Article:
Los Angeles: The New Launchpad For Electric and Plug-In Cars

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The unthinkable has happened: 400 abandoned electric vehicle charging stations throughout Los Angeles that have been collecting dust for the past nine years are going back into operation. And 100 new charging stations will also be going up throughout the city.

In addition, the city of Los Angeles is offering incentives of up to $2,000 for each of the first 5000 residential customers looking to install home chargers for their plug-in vehicles. To top it all off, the city has also allocated $6 million to purchase its own electric fleet.

The mayor of Los Angeles, Antonio Villaraigosa, has recently announced that he intends his city to be  the "eco-friendly launchpad for electric cars."

Mini E electric vehicle

Mini E electric vehicle

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2010 Toyota Prius Plug-In Hybrid, 2009 Los Angeles Auto Show

2010 Toyota Prius Plug-In Hybrid, 2009 Los Angeles Auto Show

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2010 Toyota Prius Plug-In Hybrid, 2009 Los Angeles Auto Show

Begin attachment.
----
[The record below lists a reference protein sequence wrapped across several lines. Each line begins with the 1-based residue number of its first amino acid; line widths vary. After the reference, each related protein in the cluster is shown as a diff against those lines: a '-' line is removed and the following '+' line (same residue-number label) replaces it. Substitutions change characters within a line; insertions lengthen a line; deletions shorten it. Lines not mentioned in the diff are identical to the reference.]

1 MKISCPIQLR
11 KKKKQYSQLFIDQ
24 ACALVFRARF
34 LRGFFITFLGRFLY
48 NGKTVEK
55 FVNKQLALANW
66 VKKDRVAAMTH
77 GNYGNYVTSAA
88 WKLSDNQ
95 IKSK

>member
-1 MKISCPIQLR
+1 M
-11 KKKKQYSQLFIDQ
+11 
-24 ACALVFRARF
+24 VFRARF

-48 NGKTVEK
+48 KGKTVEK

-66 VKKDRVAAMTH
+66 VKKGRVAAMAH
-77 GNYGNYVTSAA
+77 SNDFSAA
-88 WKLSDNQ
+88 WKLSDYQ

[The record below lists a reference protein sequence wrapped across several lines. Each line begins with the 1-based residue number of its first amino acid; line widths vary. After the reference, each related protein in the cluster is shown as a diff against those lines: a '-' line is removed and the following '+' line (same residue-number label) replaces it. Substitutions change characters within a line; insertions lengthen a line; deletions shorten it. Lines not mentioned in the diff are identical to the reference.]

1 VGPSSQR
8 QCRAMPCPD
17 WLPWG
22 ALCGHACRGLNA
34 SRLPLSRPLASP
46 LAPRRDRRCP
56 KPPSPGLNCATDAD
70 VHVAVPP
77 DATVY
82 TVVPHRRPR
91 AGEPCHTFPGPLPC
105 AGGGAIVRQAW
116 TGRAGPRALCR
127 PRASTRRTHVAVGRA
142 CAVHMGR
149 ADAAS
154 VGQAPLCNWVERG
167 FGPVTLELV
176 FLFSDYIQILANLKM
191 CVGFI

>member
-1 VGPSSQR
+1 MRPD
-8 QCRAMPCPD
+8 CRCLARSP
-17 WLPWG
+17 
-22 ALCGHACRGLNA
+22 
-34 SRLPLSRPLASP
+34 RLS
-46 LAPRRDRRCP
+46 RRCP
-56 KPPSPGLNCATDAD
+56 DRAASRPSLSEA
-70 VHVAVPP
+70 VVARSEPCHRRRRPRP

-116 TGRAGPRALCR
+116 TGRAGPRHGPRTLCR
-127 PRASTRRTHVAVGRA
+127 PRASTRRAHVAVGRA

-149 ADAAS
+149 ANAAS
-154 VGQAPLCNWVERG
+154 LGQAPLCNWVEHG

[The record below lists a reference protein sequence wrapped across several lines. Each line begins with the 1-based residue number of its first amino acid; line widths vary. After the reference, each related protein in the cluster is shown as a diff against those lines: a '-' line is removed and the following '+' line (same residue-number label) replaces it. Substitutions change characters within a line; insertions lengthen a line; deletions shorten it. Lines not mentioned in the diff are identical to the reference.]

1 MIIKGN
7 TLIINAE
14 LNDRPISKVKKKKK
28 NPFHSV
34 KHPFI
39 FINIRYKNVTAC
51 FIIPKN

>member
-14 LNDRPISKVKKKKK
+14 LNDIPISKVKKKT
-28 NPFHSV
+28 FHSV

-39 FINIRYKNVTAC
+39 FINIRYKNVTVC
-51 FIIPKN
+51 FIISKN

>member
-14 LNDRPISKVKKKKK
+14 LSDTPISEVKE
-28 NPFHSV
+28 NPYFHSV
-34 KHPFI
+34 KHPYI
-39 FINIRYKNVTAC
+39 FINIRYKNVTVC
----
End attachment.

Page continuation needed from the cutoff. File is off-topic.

2010 Toyota Prius Plug-In Hybrid, 2009 Los Angeles Auto Show

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This new plan is intended to attract battery and charging station manufacturers to Los Angeles. The city hopes to generate green jobs, lure clean tech investors, reduce pollution, and reduce oil consumption.

But the city is not doing it alone. As we know, it takes a network to create a clean tech market. The city is joined by automakers Nissan, General Motors, and Ford--each of which has committed to plug-in vehicle production in the near future.

Southern California Edison, the nation's leading utility of renewable energy generation, is also part of this network. Los Angeles is joined by four neighboring municipalities in this endeavor as well.

For those who live in the LA region, this could not be better news. I, myself, am constantly reminded of the city's early electric vehicle history every time I drive past the ubiquitous blue EV charging station signs.

Two years ago, my brother and I decided to visit some of these abandoned charging stations. We found prime parking spaces in six major shopping centers and city buildings within a 5-mile radius of our family house. Every one of the spaces was empty, and the chargers were in dismal shape. The fact that they are going back in operation is truly monumental.

It is also significant that 5,000 lucky residents will get their home charging system subsidized by the city. Last year, when I was chosen to be a field test driver for the electric Mini Cooper E, I had to pick up the tab for the thousand dollars in charger installation costs. If the city is offering to help cover these costs, this will be a significant incentive for early electric vehicle adopters.

Bravo to the city of Los Angeles for having the foresight and vision to work towards the path of zero emission mobility. It could not come at a better time.

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